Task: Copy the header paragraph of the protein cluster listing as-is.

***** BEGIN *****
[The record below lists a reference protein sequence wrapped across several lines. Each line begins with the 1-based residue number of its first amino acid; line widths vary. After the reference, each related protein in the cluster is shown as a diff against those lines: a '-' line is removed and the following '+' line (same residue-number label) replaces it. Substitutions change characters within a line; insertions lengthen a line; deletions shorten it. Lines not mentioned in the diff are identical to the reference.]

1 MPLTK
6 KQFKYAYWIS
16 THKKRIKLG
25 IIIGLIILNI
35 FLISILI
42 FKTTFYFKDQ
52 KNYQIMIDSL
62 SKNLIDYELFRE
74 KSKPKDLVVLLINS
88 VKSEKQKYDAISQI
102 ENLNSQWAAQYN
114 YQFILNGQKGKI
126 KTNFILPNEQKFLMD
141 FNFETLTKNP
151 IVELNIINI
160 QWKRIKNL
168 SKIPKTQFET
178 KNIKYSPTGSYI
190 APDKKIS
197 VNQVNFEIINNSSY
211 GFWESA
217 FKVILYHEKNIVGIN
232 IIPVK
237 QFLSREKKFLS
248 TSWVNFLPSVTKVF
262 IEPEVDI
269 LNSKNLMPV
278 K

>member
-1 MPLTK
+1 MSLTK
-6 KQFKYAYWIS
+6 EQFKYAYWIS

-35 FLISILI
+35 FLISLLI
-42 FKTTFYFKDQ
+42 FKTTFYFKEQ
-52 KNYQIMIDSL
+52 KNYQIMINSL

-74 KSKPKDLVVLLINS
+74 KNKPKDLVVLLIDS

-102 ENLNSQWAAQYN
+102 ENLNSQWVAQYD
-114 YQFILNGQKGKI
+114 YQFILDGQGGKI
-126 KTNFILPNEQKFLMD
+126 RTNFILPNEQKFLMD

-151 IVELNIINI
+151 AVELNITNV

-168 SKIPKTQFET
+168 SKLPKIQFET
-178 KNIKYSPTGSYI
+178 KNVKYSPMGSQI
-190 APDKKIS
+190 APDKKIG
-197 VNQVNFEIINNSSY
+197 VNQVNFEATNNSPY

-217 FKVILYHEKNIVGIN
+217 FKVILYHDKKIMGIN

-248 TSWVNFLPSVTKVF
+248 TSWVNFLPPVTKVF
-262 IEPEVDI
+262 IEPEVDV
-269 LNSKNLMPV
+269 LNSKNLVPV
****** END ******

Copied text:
[The record below lists a reference protein sequence wrapped across several lines. Each line begins with the 1-based residue number of its first amino acid; line widths vary. After the reference, each related protein in the cluster is shown as a diff against those lines: a '-' line is removed and the following '+' line (same residue-number label) replaces it. Substitutions change characters within a line; insertions lengthen a line; deletions shorten it. Lines not mentioned in the diff are identical to the reference.]